Sa'dan Toraja people
Ritual object and neck ornament
early 20th century
diameter 122.0 (h) x 37.0 (w) cm
Acquired through gift and purchase from the Collection of Robert J Holmgren and Anita E Spertus, New York 2000
National Gallery of Australia, Canberra
Kandauré are displayed on long poles and worn by the relatives of the deceased during the funerary ceremonies of the Toraja peoples of Sulawesi. As attire, the ornament hangs down the wearer’s back with the beaded fringe knotted across the breast. When on display, kandauré resemble fringed parasols, with the small human motifs in tablet weaving at the neck standing upright.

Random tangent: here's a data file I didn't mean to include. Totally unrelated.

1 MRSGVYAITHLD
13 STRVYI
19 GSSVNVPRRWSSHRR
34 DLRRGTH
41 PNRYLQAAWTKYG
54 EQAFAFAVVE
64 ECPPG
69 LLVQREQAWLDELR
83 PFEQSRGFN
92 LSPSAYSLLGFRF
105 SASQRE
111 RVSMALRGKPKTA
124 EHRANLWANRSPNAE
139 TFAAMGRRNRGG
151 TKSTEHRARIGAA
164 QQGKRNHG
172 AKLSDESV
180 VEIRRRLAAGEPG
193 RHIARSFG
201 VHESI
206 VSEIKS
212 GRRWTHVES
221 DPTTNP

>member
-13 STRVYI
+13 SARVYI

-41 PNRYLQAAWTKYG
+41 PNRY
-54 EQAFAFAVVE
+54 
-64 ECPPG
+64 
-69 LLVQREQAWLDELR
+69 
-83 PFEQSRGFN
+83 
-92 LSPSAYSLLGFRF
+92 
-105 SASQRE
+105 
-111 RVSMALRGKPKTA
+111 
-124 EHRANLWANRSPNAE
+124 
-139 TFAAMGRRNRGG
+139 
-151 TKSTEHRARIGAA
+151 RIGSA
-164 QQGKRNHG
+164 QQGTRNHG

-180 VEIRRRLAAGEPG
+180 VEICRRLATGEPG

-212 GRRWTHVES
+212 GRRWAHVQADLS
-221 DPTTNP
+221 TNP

Beads are highly valued by the Toraja and kandauré are treasured heirloom objects handed down within families. Thought to provide a link between the spirit and human worlds, beads are often worn by village priests and shamans throughout central Sulawesi. The design of interlocking spiral motifs and lozenges, prominent in Toraja art and a feature of the kandauré, symbolise nobility, abundance and war.